Nostalgia is hot hot hot right now! No one wants to be alive today; we all want the ’90s, where thirtysomething was in re-runs on Lifetime, C + C Music Factory was a thing that really existed, I tried to make my best friendship thing with Monica Lewinsky happen (seriously, Monica, call me! It’s not too late!), and banks offered things like free checking like it was actually free.
But the free checking? Mon dieu, she is no more!
Come 10 November, that Everyday Checking Account you signed up for that didn’t cost you anything will now cost you something — unless you happen to be the type of person who can keep a $5,000 balance on a month-to-month basis (and contact me ASAP if this is you, because I have a LOT of questions about the choices you’re making in your life, vis a vis the choices — if you’ll allow me that term — I’m making in my life), or if you use direct deposit with them.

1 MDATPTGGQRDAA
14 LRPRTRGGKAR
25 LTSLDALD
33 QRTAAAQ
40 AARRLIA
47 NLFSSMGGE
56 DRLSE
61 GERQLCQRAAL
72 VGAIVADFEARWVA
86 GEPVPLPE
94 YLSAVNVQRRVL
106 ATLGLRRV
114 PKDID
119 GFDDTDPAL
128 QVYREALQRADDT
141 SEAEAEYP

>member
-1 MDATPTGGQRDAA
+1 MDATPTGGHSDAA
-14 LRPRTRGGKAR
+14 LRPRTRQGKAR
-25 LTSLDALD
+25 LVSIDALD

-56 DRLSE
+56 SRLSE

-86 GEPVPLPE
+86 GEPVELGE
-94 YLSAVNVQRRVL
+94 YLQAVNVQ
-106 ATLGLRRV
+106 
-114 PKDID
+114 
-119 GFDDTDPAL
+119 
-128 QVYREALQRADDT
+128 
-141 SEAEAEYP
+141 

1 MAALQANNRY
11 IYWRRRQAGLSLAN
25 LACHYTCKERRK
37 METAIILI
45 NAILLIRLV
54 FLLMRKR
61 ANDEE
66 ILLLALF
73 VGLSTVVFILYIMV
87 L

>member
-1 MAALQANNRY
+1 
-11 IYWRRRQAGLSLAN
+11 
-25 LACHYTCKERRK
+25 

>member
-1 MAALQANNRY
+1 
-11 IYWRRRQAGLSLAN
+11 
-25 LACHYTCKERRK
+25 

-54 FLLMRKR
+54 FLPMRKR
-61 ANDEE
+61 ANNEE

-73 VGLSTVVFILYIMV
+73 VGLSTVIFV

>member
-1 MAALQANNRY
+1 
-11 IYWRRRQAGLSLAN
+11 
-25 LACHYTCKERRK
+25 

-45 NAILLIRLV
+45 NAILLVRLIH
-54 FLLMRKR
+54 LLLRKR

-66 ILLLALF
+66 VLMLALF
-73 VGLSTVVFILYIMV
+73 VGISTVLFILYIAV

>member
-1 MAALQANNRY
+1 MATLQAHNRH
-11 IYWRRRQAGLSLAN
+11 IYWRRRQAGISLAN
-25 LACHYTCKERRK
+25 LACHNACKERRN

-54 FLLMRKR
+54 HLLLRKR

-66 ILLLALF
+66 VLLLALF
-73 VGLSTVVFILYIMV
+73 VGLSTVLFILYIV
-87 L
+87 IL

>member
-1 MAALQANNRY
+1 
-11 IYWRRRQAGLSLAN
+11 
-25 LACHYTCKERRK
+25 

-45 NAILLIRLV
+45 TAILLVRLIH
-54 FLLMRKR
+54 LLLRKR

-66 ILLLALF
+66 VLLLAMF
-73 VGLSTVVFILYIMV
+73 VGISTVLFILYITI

Why the loss of free checking? Banks aren’t making money hand-over-dollar-sign-shaped-fist the way they did back when guys who weren’t lumber jacks wore flannel on purpose. They’re also looking for ways to “encourage” (their word) stronger commitments to the banking institution. Also, of course, there’s the fact that new regulations have significantly cut the fees banks could charge merchants every time a customer swiped a card. With that avenue of income closed off to them, banks have worked out other ways to recoup their losses by wiping out freebies for their less-engaged consumers.
But seriously: if you have $5,000 just sitting in your checking account, I’m pretty sure I’m a long-lost relative. Let’s talk.